Axel-In-Charge: Waid & Samnee on "Black Widow" and the Dawn of the All-New, All-Different Era
Japanese collectibles manufacturer Good Smile Company has debuted Michelangelo, the second in a series of Teenage Mutant Ninja Turtles statues inspired by the art of Eisner-winning illustrator James Jean. Leonardo was revealed in October.
Standing about 8.7 inches tall, the Michelangelo statue will connect with the other three to create a larger diorama. It’s set for release in July for $129.99.
Eagle-eyed attendees at New York Comic Con may have been lucky enough to see prototypes of Good Smile Company’s Teenage Mutant Ninja Turtle sculptures, based on the work of Eisner Award-winning artist James Jean.
The four sculptures, which can be combined into a larger diorama, is the result of a collaboration between Jean and Good Smile President Takanori Aki, who asked his friend to create an image reminiscent of the comic-book version of the Turtles.
We’ve been taking an active interest in James Jean’s post-comics career in fine art, covering the multiple-Eisner winner’s exhibition Parallel Lives at New York City’s Jack Tilton Gallery in January, and featuring the innovative e-book created from that show’s catalog in June. However, a worrying interview with Juxtapoz magazine designed to publicize the show makes it clear Jean’s head was in a very negative place, preoccupied with the details of a messy and painful divorce that was on the verge of leaving him bankrupt and at the end of his tether.
Jean’s response to the situation appears to have been to disappear for a while, but he’s reemerged in Asia, seemingly never being too specific about his location, and posting this message via his Instagram account:
I wrote in January about James Jean’s Parallel Lives exhibition at the Tilton Gallery in New York City, and then, a few days later, about the show’s catalog selling out in record time. Unfortunately, in the gap between uploading the images for the post and writing the text, the book went from on sale to out of stock, causing me to do a quick re-write. I thought the amazing examples of Jean’s artwork were newsworthy in their own right, and chose to file the story anyway. But as one commenter wrote at the time, “Thanks for all the great pictures of a book I can’t buy!”
Paul from Vancouver, you completely nailed the problem, and your comment has stuck with me. So you were the first person I thought of when I saw this: The catalog’s publisher, Pressure Printing, has brought the book back on the market, now as a decidedly innovative-sounding digital edition.
Just as an addendum to Wednesday’s news when we ran a link to the modern art blog Arrested Motion’s preview coverage of the new James Jean exhibition at New York’s Tilton Gallery: they have now posted a couple of pages of images from the show’s catalog, published by Pressure Printing in a signed-and-numbered limited edition of 1000 that sold out in less than two days — well, it was an extremely handsome edition, packed full of beautiful new work, priced at only $38! Presumably when these start showing up soon on Ebay, they’ll be going for considerably more than that. Join me in consoling yourself for missing out on this bargain by checking out the gallery of beautiful artwork below. Continue Reading »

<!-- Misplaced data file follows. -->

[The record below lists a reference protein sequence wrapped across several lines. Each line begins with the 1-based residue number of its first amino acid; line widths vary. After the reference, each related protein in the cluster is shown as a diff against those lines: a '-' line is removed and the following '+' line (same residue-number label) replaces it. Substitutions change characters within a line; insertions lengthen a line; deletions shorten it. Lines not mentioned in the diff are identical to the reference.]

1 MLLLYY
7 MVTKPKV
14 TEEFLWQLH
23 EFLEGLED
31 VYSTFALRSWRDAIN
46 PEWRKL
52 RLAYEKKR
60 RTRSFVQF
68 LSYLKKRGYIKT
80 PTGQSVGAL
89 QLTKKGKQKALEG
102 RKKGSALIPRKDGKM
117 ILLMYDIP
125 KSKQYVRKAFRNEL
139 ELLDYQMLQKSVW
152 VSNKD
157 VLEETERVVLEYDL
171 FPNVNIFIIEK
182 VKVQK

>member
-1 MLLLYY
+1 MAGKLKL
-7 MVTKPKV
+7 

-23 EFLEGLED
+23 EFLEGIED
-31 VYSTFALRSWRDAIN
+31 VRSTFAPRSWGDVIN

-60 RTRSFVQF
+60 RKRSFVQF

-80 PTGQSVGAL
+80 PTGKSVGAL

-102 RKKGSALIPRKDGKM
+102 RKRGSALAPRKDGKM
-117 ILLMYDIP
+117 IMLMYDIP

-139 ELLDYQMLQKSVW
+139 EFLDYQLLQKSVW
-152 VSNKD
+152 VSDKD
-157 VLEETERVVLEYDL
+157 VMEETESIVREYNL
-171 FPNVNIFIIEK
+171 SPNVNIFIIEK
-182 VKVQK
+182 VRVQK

James Jean‘s new solo exhibition “Parallel Lives” opens today at the Tilton Gallery in New York City. It’s great to see the former Vertigo staple continue to make a splash in the fine art world with his amazing work. The art blog Arrested Motion has a three-page preview of the spectacular show, with many shots of Jean and his team installing giant multi-canvas/multi-media pieces. See some examples below.
We’ve mentioned ex-Fables cover artist James Jean’s esoteric post-comics endeavors before (here and here, to be precise). Following up on last month’s announcement that he’s launching a range of designs at Hong Kong’s Lane Crawford boutique, images of his mural at the store’s Blitz gallery have now appeared at his website, and have since spread like wildfire across the Internet (detailed close-ups below). What has perhaps been less spotted is the coverage of Jean’s work in situ at Blitz by the art and design Tumblr Curious Fiend, from two weeks ago. Their photography reveals how Jean designed a space to display his creations that is as beautiful and intricate as the work itself.
Following up from last week’s opening of their joint exhibitions at New York City’s John Levine Gallery, the contemporary art magazine Hi-Fructose has an image-rich, wholly enthusiastic review of the twin shows of Ashley Wood and Jeremy Geddes.
Another sometimes-comics artist, James Jean, is again producing work in unexpected formats (remember his delightful wooden wedding invitations?). Check out that work, and more by street artists Joe & Max, sculptor Tim Bruckner, Tim Maclean and more, below.